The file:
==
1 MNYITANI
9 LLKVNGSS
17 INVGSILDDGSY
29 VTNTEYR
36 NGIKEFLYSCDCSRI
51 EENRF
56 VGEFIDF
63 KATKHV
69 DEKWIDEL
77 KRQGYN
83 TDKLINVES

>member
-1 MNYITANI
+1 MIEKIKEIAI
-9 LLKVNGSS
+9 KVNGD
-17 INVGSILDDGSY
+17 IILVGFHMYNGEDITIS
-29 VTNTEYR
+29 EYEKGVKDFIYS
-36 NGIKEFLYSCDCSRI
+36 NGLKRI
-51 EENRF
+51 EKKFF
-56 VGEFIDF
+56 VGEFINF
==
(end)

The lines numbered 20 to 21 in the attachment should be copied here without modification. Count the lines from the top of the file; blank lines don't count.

+29 EYEKGVKDFIYS
-36 NGIKEFLYSCDCSRI